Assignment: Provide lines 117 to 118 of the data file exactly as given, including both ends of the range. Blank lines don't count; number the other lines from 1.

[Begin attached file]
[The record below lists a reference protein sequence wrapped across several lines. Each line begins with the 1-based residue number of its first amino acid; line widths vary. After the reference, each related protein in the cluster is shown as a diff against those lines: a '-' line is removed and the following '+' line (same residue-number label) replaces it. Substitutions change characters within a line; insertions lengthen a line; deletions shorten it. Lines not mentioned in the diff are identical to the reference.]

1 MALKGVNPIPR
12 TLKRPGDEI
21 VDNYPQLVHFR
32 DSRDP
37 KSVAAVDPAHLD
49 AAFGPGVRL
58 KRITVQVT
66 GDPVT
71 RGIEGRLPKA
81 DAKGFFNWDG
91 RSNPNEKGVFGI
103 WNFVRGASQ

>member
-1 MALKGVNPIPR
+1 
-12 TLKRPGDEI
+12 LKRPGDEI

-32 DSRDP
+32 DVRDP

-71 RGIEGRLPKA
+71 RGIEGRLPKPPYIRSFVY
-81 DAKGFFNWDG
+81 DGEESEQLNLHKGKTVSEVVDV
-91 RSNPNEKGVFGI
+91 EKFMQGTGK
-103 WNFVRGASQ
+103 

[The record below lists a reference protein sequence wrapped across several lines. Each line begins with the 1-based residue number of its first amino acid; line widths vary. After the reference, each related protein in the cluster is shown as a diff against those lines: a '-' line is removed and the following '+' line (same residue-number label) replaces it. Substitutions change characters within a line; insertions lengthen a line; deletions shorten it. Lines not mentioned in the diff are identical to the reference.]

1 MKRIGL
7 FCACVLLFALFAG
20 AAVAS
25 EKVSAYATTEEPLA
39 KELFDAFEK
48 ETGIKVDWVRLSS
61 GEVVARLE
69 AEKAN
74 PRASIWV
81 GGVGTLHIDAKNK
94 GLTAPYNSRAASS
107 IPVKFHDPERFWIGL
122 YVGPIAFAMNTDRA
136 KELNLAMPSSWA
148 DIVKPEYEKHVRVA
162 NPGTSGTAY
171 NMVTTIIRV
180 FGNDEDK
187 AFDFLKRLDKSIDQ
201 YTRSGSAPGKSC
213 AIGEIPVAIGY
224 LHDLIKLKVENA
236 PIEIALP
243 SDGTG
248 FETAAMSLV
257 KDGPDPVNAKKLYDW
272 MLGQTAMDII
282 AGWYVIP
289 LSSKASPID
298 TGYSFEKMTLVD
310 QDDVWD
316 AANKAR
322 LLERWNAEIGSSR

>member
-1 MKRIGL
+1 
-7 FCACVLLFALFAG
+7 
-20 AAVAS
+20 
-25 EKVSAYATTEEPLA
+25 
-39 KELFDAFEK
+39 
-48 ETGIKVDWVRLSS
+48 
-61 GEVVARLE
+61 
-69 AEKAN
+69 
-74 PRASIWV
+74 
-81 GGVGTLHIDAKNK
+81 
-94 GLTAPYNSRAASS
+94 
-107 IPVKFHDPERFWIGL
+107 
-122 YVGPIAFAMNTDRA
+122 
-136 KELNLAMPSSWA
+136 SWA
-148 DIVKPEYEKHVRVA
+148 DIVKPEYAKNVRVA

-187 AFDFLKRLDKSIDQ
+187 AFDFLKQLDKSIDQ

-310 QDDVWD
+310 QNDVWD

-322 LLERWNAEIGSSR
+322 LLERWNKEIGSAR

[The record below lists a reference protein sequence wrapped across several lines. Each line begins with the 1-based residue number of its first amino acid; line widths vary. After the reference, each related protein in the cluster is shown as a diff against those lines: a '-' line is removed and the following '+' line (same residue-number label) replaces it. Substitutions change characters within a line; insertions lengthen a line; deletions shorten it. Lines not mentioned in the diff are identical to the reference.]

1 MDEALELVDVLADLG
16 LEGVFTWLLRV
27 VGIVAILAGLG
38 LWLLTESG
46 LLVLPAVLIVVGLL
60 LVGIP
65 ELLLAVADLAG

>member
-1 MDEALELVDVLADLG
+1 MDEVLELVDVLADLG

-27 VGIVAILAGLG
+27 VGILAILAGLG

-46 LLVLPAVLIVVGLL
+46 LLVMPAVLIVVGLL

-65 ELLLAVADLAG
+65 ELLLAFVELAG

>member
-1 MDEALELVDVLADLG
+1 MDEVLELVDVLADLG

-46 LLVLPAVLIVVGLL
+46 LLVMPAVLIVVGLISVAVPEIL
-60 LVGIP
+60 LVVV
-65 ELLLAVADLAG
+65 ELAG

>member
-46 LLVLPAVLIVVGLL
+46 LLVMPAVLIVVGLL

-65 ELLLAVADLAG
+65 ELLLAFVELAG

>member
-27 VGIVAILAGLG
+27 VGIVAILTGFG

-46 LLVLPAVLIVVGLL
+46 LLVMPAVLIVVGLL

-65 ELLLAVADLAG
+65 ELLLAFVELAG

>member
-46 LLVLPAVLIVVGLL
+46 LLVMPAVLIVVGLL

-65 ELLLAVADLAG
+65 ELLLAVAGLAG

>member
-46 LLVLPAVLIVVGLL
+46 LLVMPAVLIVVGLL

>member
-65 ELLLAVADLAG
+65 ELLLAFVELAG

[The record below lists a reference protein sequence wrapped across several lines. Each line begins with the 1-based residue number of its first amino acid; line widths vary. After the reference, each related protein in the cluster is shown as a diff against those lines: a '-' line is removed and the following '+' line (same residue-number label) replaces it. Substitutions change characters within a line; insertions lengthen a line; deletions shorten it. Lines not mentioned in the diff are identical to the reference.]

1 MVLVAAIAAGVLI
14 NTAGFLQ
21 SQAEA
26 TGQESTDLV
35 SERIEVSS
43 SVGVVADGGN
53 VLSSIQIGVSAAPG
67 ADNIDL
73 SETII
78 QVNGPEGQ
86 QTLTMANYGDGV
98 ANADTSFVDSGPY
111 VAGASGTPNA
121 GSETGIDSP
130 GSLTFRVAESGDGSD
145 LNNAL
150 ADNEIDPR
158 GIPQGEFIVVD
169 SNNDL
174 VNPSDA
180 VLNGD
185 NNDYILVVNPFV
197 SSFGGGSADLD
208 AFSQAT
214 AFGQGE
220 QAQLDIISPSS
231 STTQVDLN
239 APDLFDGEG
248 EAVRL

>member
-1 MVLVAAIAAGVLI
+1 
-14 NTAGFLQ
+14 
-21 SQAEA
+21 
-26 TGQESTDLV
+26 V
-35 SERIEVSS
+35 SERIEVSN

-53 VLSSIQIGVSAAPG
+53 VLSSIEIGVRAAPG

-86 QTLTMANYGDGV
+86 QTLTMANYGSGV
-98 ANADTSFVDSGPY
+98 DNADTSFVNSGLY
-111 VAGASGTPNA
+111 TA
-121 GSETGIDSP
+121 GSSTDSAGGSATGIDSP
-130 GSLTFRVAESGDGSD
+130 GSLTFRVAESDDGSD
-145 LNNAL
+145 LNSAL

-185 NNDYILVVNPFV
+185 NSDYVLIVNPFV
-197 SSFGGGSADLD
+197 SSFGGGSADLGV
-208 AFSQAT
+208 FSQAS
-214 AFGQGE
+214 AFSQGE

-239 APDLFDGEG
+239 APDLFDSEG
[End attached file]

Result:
>member
-1 MDEALELVDVLADLG